Note: This is a guest post by Janet Flewelling, director of human resource operations with Insperity, a business that has been providing HR and business solutions for 25 years. We’re honored to have her on the blog.
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In order to prepare for unexpected business disruptions caused by a natural disaster, small business owners should conduct a thorough review of the company’s insurance policy, and also ask critical questions such as:
- What should be done if the company building or office space is damaged or destroyed by storm-force winds or water?
- Where would the business operate in order to continue providing services to customers?
- Would necessary resources, databases, contact information and other important items be available to adapt to a change in location or operations?
The answers to these questions and other similar concerns can be addressed in a disaster preparedness manual that is individually tailored to a specific business. Key points to keep in mind when developing or updating a plan or manual include:
Critical file backup
Company files and data are the lifeline of a business. If the computer system or information contained in its files is destroyed, it can be extremely difficult to reconstruct important financial information, client databases or employee records. Having a secure, offsite facility that stores and protects this information will help make the recovery process more manageable.
Essential and non-essential employees
Decide which employees are absolutely critical to the emergency response effort and which employees could better serve the company by working from home. Make sure employees are aware of their status and responsibilities during an emergency situation. If a remote site has been identified for the essential employees to conduct business after a disaster, inform the employees of the location, travel arrangements, and lodging plans.
A solid strategy must be put into place to ensure employees, families, service providers, contractors and the general public are all kept abreast of the situation. Topics and appropriate responses may change depending on the audience. For example, who will communicate human resources related information to employees and how will that communication be accomplished? Who is responsible for communicating with insurance carriers? If there are widespread power outages, what forms of backup communication are in place? Traditional delivery methods may include implementing a call tree, email blast or advisory distributed to local media. As mentioned, some utility services, including electricity and conventional phone lines, may be interrupted for hours or even days. Backup communication methods under these circumstances could include cell phones or social media channels. A good tip to inform employees is that there are times when text messaging works, even when cell phone coverage is unavailable.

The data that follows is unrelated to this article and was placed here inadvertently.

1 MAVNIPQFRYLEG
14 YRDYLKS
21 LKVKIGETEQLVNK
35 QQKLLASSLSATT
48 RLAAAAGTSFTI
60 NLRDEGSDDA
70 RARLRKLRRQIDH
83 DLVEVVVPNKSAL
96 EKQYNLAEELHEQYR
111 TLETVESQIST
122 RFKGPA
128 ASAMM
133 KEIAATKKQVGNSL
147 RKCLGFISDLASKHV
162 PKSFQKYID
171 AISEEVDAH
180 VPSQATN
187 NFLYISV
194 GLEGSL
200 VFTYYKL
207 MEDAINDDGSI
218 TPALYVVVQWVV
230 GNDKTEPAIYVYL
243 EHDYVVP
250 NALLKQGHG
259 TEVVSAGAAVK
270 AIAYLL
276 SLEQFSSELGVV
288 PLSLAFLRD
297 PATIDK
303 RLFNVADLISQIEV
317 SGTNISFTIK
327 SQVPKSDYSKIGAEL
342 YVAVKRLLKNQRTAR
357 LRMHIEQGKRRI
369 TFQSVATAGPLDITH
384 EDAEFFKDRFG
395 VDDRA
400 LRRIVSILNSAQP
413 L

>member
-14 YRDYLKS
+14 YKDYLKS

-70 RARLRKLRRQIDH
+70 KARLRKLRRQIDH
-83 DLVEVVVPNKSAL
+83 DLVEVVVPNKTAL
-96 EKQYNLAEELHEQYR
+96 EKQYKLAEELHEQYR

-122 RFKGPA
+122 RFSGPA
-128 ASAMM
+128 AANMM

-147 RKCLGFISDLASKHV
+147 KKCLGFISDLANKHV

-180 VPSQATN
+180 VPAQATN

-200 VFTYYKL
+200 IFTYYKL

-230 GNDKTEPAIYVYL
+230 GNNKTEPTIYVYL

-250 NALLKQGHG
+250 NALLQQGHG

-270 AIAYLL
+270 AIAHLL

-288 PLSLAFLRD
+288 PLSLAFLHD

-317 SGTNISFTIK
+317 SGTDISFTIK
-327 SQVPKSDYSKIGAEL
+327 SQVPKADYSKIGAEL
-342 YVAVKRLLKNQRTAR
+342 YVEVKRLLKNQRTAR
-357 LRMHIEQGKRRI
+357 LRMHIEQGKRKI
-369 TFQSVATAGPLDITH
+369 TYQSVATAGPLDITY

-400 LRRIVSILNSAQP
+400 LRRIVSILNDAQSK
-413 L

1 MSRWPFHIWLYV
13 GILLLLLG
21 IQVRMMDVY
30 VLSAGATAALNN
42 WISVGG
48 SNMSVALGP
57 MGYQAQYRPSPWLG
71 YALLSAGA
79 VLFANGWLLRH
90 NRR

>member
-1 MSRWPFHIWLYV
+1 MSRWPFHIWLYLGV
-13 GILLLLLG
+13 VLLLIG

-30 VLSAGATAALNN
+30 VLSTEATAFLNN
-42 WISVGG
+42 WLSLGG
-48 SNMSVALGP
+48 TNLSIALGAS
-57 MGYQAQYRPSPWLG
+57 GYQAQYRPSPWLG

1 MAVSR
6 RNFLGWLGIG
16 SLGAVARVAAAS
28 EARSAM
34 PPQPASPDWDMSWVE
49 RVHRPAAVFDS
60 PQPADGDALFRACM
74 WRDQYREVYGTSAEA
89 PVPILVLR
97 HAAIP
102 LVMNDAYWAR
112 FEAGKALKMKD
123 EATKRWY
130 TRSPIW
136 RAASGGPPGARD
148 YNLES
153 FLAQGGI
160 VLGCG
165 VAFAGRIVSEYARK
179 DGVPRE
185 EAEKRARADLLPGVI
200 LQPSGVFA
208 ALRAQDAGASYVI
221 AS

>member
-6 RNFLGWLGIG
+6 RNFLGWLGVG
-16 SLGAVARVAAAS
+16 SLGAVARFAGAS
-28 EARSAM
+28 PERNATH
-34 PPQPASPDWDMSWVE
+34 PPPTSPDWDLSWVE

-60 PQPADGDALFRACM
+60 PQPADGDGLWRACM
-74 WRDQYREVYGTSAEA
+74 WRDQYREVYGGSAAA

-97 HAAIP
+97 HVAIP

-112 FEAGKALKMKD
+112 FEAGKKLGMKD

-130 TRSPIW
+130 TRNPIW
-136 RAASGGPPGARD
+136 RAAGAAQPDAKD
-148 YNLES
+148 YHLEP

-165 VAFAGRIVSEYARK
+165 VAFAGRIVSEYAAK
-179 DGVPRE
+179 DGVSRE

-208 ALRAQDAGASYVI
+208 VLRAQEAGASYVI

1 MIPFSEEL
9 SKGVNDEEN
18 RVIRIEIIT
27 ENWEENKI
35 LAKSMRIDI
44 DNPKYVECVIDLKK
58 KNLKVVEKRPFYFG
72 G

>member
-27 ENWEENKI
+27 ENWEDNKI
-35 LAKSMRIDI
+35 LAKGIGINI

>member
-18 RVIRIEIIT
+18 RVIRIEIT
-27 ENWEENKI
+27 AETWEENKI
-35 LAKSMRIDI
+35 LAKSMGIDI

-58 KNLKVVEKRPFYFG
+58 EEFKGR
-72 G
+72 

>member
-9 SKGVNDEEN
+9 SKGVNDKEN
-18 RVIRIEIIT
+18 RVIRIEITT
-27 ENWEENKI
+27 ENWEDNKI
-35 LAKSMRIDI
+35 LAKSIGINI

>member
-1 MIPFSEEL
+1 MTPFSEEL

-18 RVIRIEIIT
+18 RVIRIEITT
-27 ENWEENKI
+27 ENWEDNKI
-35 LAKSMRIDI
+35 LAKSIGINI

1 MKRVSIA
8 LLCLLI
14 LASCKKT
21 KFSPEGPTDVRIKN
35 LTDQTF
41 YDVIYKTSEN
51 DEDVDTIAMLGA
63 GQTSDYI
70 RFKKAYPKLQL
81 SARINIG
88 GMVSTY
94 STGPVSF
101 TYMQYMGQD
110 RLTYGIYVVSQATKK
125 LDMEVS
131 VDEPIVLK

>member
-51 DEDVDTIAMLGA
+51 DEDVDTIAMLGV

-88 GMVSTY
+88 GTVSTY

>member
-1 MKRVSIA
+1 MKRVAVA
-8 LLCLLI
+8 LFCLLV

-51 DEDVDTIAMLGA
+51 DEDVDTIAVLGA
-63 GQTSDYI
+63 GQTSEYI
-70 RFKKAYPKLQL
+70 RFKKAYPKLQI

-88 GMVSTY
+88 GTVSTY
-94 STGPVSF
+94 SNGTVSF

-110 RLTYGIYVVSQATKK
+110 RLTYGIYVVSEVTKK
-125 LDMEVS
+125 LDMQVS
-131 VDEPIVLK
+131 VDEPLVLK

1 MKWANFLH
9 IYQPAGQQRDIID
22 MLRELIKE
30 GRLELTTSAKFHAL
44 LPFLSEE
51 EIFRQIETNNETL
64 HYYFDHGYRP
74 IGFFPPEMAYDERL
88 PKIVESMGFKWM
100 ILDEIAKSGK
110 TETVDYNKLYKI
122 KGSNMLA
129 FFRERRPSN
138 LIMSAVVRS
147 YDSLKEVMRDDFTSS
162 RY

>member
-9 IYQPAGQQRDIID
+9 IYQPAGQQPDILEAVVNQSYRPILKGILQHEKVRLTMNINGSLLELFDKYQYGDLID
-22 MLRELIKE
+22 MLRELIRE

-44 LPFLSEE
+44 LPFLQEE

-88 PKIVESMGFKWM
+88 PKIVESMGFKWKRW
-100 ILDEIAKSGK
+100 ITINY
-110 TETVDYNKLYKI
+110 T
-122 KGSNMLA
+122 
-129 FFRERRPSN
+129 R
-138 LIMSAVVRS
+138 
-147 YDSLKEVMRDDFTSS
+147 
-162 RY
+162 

A designated spokesperson should be assigned to handle communication to the public. This person should be aware of all of the pertinent details related to the business and serve as the single contact for any outside inquiries. The company spokesperson must be an integral part of any team that surveys damage and determines next steps. All communication must be kept consistent and truthful.
Review existing insurance policies on all business properties and facilities, including motor vehicles, to ensure adequate and appropriate coverage. Keep those policies in a safe, offsite location and have instructions for their use and access, including contact information, policy numbers, coverage periods and policy restrictions in the disaster preparedness manual.
After a disaster, the business that becomes operational first is in the position of being ready to serve existing customers and take on new ones while the competition continues to struggle. One of the best ways to ensure a swift recovery is to negotiate strategic partnerships with key trade-industry professionals including carpenters, plumbers, electricians and the like – before a natural disaster strikes. Contact information, location and area of expertise should be included in the disaster preparedness manual for each trade-industry partner.
In a disaster situation, it is not uncommon for employees to search for pertinent information about company closures, their paychecks or even job status. Being prepared to respond to questions from employees, customers and the news media is critical during a natural disaster.
If a comprehensive disaster plan is created and in place before disaster strikes, business owners are in a strong position to confidently handle and successfully manage the recovery process with minimal disruptions to their business.
About the author
Janet Flewelling is director of human resource operations with Insperity. Insperity (NYSE: NSP), a trusted advisor to America’s best businesses for more than 25 years, provides an array of human resources and business solutions designed to help improve business performance. InsperityTM Business Performance Advisors offer the most comprehensive Workforce OptimizationTM solution in the marketplace that delivers administrative relief, better benefits, reduced liabilities and a systematic way to improve productivity. Additional offerings include MidMarket SolutionsTM, Performance Management, Expense Management, Time and Attendance, Organizational Planning, Recruiting Services, Employment Screening, Retirement Services, Insurance Services and Technology Services. Insperity business performance solutions support more than 100,000 businesses with over 2 million employees. With 2010 revenues in excess of $1.7 billion, Insperity operates in 56 offices throughout the United States. For more information, visit http://www.insperity.com.